23rd September 2011, 4:33pm
University experts contribute to new DEFRA food labelling guidelines
best before date Experts from the University of Lincoln’s National Centre for Food Manufacturing have welcomed the government’s new food labelling guidelines, having been involved in the consultations which have led to the changes.

The guidelines were reviewed following research by the Waste and Resources Action Programme (WRAP) that found that 30 per cent of the food purchased in the UK is wasted, with around 8.3 million tonnes being thrown away every year. Much of this food was actually fit for consumption, however consumers were confused by the plethora of ‘best before’, ‘display until’, ‘sell by’ and ‘use by’ dates stamped on the packaging.

Principal Lecturer in Food Manufacturing and Automation at the University of Lincoln, Michael Dudbridge, and Business Development colleague, Richard Turner, were invited by WRAP to bring their food sector experience and expertise to the consultations with representatives from food retailers, packers and manufacturers.

Mr Dudbridge said: “It is currently law that all pre-packaged food products must be marked with a date to indicate their ‘minimum durability’, that is, how long they will last if the storage conditions are followed.

“Over the years retailers have added additional dates to their packaging to help the staff in their stores spot when a product has been on the shelf too long and needs to be removed. These ‘sell by’ and ‘display until’ dates have no foundation in law and are confusing consumers. Some consumers were seeing two different dates on the packages and taking the safety-first route of discarding the product when the earliest date came around.

“As a result, large quantities of perfectly good and safe food was being discarded rather than eaten. Good food, in sealed packages, was being discarded because the consumer thought it was out of date.”

According to WRAP, shoppers in the UK spend £12 billion every year buying and then throwing away good food. That works out at £480 for the average UK household, increasing to £680 a year for households with children – an average of just over £50 a month.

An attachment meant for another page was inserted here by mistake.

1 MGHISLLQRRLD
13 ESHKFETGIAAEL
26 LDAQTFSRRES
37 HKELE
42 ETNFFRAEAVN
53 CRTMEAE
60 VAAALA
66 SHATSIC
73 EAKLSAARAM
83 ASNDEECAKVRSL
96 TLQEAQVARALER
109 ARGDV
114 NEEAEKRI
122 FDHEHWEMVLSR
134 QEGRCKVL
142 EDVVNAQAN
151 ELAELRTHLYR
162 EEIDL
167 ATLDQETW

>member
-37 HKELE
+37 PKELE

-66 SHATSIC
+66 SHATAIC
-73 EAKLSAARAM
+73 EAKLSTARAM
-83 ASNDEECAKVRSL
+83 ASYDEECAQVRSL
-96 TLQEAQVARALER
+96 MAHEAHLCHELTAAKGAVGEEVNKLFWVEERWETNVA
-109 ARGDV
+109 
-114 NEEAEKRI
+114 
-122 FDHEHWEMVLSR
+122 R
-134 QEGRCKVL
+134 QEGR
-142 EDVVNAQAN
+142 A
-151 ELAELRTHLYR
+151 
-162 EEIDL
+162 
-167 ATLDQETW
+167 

Food waste is also harmful to the environment. Throwing away food that could have been eaten is responsible for the equivalent of 20 million tonnes of carbon dioxide emissions every year – that’s the same as the CO2 emitted by one in every four cars on UK roads.

The new guidelines, issued last week by the Department for Environment, Food and Rural Affairs (DEFRA), encourage a reduction in the use of the ‘use by’ date on packaging, reserving it only for foods which could pose a health risk to the consumer, such as chilled soft cheeses, chilled meat and chilled fish products. ‘Display until’ and ‘sell by’ dates will no longer appear, as the evidence showed that some consumers were taking these dates to be the shelf life of the product.

Mr Dudbridge added: “There is a vast amount of research being undertaken around the world into ‘active’ and ‘intelligent’ food packaging that will form the next change in our weekly shopping baskets. These improved DEFRA guidelines, however, are certainly a step in the right direction.”

For more information about the work of the National Centre for Food Manufacturing visit: http://www.lincoln.ac.uk/holbeach/

To view WRAP’s The Food We Waste report and subsequent research, visit: http://www.wrap.org.uk/
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